A More Boring World

While I was reading this blog post about “Easter eggs” in Microsoft products, I came accross these two (utterly brilliant) comments in the same page:

The first from Kevin Daly:

Let’s be honest, we all know perfectly well that the real reason corporate customers don’t like Easter eggs is that in the core of their shrivelled little souls they believe that having fun while you work is the same as stealing from the company.

This is the culture of the suit, the meaningless mission statement, and the ruthless elimination of all signs of joy and humanity.

The Open Source movement’s got it all wrong: it’s not software that needs to be made free, but the people who use it. And the people who write it.

The second from mark

The word you’re missing when discussing Easter Eggs is “PRIDE”. Easter eggs wind up in software because someone is proud of their work. The original easter egg in a game was put in there because the programmer wasn’t getting any credit anywhere in the code, on the box, or in the manual… and he was proud of what he’d done.

You want software written by people who take pride in their work, the same way you want a car built by someone who isn’t disgruntled at his employer or food served to you by someone who hates their customers.

Talking about pride…

Just for the sake of explanation, an “Easter egg” is a hidden piece of code, usually included in commercial shrinkwrap software, that shows some credit page, or some game, or some other funny stuff done by the developers of the product during their spare time (more about that in Wikipedia)

It seems, though, that even if during the eighties and nineties, Microsoft products usually shipped with Easter eggs, “Nowadays, adding an easter egg to a Microsoft OS is immediate grounds for termination, so it’s highly unlikely you’ll ever see another.” (source: Larry Osterman).

That’s why I found the two comments above to match my opinion on this subject. I do believe that Microsoft took this decision following (big) corporation comments, and that these corporate clients (I have seen them closely) do not have the slightest idea on how software is done, and what is the motivation of software developers. I talk here about the true developers, those that care about their products and try to make the best possible products; 9-to-5-lemmings do not count here (and there are a lot).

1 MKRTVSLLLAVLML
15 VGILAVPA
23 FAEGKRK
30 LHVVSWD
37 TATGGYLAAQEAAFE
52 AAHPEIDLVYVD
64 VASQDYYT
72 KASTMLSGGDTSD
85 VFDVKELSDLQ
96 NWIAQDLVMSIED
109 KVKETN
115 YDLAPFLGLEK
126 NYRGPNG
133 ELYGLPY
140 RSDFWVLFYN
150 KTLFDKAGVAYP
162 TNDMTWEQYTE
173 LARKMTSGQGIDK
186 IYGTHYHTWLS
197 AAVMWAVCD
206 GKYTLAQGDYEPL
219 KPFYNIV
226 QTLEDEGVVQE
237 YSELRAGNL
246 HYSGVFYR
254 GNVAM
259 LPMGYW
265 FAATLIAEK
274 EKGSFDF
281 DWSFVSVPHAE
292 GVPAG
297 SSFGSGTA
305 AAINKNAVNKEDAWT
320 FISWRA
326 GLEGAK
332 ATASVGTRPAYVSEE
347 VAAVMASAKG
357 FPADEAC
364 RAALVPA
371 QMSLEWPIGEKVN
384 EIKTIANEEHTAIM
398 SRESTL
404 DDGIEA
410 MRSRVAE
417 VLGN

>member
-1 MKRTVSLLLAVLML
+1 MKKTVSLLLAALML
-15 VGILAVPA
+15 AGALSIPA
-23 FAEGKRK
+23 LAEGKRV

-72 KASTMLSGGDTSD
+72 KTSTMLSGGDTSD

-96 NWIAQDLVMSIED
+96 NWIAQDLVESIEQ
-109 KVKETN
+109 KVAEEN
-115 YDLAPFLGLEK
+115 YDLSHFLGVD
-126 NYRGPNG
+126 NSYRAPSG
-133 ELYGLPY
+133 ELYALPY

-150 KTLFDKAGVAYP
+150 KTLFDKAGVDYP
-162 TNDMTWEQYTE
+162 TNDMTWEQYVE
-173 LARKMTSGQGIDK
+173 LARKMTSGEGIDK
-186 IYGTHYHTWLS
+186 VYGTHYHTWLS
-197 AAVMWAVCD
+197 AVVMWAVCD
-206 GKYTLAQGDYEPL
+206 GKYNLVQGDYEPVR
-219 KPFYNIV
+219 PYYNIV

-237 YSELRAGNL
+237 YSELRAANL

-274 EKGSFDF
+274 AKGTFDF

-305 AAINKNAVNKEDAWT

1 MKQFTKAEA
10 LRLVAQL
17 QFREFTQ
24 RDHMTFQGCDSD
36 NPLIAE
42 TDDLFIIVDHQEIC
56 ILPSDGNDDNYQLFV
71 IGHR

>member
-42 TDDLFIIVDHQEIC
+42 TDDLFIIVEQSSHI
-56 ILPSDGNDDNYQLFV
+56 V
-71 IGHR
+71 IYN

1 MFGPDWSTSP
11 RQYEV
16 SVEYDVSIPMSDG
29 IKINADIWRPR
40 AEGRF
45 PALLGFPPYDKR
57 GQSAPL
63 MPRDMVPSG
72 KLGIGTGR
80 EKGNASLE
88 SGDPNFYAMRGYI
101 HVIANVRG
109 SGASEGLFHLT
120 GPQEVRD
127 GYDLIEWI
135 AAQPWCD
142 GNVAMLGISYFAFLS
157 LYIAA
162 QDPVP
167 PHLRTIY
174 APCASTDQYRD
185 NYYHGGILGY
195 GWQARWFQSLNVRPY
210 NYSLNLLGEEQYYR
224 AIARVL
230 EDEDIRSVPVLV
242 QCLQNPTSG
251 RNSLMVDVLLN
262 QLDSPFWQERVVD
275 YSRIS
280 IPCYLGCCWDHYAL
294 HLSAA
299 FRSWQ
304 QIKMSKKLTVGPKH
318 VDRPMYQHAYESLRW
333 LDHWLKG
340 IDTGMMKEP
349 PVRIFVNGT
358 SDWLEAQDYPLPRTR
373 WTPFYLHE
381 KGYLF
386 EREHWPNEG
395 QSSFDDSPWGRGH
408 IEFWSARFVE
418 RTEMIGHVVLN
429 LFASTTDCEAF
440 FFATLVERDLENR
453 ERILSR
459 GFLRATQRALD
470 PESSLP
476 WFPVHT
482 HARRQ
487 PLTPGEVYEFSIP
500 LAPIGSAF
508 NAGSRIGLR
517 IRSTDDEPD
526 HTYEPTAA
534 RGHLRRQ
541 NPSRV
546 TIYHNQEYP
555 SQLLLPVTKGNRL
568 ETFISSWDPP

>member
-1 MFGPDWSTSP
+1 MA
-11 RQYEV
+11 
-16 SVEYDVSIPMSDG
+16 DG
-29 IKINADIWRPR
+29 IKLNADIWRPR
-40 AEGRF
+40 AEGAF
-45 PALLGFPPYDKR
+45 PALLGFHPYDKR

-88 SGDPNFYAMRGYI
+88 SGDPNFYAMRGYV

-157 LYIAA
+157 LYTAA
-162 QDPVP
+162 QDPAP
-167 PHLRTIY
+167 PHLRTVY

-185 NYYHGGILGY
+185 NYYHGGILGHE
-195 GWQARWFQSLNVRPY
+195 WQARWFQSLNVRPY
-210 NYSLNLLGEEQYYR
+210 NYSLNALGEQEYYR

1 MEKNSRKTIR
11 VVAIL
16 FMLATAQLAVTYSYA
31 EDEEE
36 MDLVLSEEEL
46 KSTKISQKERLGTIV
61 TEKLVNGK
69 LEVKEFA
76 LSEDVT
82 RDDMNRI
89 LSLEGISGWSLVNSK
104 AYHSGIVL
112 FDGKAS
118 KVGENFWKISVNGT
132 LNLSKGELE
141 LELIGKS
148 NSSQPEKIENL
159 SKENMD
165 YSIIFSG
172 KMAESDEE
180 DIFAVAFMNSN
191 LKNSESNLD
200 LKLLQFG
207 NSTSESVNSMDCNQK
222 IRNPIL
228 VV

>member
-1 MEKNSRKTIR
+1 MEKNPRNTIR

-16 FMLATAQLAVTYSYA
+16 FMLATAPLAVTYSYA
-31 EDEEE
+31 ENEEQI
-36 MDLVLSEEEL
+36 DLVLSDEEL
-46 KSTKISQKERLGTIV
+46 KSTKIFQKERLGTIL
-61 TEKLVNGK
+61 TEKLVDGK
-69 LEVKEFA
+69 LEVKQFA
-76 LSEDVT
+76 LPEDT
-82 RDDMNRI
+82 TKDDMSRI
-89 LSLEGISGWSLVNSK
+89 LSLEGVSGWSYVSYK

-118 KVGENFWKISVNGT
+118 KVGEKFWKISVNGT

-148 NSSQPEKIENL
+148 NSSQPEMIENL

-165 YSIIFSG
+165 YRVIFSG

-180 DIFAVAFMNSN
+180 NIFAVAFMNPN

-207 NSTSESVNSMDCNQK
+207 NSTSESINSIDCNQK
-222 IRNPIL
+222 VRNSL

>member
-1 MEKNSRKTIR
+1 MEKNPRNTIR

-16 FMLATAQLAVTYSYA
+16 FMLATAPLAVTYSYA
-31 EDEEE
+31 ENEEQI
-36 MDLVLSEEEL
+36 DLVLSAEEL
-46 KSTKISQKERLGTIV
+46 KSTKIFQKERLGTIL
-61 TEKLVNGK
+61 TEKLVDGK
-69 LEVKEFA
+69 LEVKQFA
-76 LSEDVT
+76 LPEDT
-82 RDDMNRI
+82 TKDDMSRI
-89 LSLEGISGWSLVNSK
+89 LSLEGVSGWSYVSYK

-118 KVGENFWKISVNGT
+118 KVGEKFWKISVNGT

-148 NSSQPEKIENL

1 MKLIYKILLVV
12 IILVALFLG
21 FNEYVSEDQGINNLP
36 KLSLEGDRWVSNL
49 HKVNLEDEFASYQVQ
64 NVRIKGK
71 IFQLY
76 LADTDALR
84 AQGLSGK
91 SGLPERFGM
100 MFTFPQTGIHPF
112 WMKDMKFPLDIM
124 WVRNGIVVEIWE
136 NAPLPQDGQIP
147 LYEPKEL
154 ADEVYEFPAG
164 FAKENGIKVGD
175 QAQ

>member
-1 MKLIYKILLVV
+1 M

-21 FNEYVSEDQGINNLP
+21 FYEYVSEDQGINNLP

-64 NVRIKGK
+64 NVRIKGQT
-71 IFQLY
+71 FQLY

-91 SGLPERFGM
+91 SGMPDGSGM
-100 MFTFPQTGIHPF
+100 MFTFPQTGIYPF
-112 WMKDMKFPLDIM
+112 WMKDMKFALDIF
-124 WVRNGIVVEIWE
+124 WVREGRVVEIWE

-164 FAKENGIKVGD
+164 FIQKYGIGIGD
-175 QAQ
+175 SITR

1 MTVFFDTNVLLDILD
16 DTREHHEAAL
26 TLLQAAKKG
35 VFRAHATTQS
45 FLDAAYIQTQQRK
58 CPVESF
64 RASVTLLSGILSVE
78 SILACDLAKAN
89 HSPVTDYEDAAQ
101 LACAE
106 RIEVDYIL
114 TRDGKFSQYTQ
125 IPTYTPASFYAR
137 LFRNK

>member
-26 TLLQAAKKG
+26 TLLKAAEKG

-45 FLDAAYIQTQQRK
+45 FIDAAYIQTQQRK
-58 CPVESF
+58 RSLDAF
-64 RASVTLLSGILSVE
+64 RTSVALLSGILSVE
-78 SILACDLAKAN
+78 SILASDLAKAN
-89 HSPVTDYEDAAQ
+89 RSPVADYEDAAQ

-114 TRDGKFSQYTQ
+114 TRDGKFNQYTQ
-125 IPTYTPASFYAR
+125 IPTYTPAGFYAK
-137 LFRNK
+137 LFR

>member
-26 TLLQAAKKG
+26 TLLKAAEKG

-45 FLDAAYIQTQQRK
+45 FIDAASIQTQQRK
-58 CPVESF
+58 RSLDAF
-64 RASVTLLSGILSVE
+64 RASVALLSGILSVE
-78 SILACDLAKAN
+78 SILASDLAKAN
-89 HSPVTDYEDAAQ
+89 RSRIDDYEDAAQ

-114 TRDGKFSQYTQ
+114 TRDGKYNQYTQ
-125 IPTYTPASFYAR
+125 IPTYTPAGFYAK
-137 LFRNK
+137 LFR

I think Easter Eggs are a fundamental part of the process, from a human point of view; don’t take me wrong, I understand project managers and their fears of spending time in useless features; I understand testers and their concerns for Q&A, but I also understand the developers - I’m one of them, even if now I’m doing architecture and project management tasks.

A software development process that does not take social and human matters into account is useless.

Why can’t developers have fun they way they intend to? Why the only “teambuilding” solution found by software companies is boring meetings in some far away place where we are all “supposed” to have fun? Why not having internal projects so that they can measure up their coding skills, and by the way, learn new things that could bring money to the company? Developers are not like anyone else. Specially the good ones, and I mean that word.

Software companies, at least those that I’ve seen in the Geneva Lake area, do not know what software means in the minds of those who do it. Because let’s be clear, it’s not the managers who type the code; it’s the developers. If they’re unhappy, your products will be crap and they’ll leave the company sooner or later. Why don’t management try to understand them, instead of blaming them for the bad quality?

The picture is simple: developers type code in unfriendly, noisy environments, usually in badly managed projects with little time or resources; while the CIO goes around the world in Business Class, higher project managers meet at the Hyatt for a business breakfast or lunch, and sales people go to bootcamps. Projects come out late, the company spends too much money, and the only solution is to yell at the developers. Why is that? I am beginning to think that managers are envious of the salary developers get. There must be something like that. You must never spit on the workers that do the job for you, for they are the most important part of your production chain, whatever the craft, whatever the profession.

This cannot continue. I’m deeply unhappy of what’s going on. And wherever I look, I find the same patterns and the same odd reactions.